By understanding the melting point and boiling point of various substances, we can determine suitable cooking temperatures, ensure proper material compatibility, and achieve desired outcomes in food preparation and other applications. These properties also find relevance in industrial processes, such as the production of metals, pharmaceuticals, and chemicals, where precise temperature control is necessary for successful manufacturing. In summary, the concepts of melting point and boiling point have practical implications in our daily lives, influencing our cooking techniques and providing essential knowledge for various industries. By grasping these properties, we can better understand the behavior and transformations of substances, enabling us to make informed decisions and achieve desired outcomes in different applications.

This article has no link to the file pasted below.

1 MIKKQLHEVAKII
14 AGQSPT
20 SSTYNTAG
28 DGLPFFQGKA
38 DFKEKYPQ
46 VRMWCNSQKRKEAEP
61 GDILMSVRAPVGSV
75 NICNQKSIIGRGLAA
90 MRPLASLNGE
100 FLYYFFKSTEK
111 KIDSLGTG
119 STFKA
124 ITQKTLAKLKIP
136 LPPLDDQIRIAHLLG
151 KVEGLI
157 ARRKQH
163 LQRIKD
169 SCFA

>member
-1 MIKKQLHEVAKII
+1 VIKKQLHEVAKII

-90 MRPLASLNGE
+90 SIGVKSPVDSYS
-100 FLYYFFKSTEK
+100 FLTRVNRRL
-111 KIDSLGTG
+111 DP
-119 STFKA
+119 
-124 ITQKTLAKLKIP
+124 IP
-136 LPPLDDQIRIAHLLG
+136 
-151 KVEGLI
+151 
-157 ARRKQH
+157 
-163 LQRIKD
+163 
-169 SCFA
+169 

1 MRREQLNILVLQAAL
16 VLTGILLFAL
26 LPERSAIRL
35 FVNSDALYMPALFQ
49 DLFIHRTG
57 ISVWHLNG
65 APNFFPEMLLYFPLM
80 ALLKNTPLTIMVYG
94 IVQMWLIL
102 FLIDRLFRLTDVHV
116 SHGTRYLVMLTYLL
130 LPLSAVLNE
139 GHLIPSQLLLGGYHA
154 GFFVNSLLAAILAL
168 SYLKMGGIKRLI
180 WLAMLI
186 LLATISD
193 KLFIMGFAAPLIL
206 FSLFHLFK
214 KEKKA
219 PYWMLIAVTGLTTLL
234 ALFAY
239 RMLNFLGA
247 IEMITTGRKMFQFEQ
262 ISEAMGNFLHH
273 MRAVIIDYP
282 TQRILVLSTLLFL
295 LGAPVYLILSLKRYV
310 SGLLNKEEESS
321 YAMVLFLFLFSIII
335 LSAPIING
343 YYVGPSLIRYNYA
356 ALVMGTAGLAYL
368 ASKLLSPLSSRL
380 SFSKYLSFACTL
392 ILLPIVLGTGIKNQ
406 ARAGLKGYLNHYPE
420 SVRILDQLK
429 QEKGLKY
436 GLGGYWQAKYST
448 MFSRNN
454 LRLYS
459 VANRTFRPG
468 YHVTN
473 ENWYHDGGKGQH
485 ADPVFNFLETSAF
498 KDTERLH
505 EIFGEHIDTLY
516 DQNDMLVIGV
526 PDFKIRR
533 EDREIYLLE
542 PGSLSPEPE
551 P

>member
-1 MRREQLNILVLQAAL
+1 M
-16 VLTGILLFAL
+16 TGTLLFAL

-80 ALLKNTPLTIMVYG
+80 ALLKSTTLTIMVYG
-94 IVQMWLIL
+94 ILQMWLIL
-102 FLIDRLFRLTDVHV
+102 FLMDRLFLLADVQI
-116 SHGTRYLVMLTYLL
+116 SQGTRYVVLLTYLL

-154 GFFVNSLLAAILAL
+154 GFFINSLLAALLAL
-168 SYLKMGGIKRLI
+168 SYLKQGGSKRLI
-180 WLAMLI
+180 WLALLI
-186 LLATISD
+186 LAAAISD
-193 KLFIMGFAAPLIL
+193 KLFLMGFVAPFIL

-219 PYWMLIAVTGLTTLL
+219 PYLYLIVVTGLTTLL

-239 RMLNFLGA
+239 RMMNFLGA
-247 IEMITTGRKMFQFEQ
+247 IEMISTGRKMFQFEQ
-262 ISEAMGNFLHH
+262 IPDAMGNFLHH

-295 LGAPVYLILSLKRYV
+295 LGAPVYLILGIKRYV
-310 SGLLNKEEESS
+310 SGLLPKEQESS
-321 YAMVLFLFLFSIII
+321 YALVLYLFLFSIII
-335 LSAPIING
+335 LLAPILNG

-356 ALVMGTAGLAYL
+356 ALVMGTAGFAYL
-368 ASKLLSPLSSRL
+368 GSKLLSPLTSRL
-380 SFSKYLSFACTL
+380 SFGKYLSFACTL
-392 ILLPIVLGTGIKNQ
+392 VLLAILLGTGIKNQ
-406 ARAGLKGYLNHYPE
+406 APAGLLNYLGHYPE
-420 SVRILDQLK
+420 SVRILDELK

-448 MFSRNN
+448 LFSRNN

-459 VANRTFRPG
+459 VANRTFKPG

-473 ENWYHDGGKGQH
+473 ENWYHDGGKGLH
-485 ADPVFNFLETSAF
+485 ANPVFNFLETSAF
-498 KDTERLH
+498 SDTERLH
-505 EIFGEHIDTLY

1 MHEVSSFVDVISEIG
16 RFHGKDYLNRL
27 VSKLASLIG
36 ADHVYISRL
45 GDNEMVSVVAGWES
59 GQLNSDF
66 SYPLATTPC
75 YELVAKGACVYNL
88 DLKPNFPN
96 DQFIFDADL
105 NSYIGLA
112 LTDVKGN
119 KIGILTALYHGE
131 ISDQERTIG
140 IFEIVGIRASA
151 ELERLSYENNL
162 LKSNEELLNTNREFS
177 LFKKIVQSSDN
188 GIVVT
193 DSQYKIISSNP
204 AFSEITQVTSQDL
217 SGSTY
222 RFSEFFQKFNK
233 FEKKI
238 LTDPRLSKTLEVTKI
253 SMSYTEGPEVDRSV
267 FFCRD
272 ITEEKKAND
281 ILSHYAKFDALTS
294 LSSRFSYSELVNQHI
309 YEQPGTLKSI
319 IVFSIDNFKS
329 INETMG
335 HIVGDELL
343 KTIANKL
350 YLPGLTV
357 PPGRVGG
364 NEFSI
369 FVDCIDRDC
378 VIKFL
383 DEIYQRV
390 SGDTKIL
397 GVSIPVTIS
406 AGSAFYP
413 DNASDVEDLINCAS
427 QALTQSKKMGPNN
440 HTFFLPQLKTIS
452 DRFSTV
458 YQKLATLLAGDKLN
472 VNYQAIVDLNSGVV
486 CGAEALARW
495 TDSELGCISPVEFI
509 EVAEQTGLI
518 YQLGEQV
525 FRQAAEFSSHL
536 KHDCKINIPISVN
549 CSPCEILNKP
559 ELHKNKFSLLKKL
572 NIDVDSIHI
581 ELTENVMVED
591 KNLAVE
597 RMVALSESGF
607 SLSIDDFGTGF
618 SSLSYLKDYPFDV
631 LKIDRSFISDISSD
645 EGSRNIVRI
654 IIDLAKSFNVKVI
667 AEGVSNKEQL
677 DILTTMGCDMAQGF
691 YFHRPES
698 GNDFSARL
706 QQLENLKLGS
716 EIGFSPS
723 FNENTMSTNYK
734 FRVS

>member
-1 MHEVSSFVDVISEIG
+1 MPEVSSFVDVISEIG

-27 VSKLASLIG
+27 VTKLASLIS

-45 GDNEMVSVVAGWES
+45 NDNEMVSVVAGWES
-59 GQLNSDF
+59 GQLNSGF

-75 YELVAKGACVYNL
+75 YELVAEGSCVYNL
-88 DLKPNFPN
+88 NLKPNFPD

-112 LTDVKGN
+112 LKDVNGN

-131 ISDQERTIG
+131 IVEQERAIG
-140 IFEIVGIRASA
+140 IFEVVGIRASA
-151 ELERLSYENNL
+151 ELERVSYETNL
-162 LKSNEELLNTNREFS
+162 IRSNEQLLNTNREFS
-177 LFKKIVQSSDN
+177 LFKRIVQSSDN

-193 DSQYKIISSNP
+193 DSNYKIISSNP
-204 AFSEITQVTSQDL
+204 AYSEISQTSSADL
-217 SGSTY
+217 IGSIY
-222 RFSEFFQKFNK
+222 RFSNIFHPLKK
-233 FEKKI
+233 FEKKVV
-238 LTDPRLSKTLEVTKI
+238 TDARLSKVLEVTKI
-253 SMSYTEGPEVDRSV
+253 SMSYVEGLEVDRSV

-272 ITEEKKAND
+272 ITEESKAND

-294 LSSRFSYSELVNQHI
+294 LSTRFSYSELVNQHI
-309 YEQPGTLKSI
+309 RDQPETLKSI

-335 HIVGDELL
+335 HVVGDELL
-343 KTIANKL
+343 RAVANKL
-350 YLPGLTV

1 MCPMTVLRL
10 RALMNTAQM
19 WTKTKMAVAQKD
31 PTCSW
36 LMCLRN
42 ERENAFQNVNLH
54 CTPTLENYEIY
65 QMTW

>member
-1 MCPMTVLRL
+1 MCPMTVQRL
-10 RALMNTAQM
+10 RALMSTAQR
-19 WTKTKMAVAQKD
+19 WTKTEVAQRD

Defining Melting Point

Melting Point: The melting point of a substance is the temperature at which it transitions from a solid state to a liquid state. It is the temperature at which the intermolecular forces holding the particles in a solid lattice structure are overcome, allowing the substance to flow and take on the characteristics of a liquid. During the melting process, the substance absorbs heat energy, which increases the kinetic energy of its particles, causing them to vibrate and eventually break free from their fixed positions.

Defining Boiling Point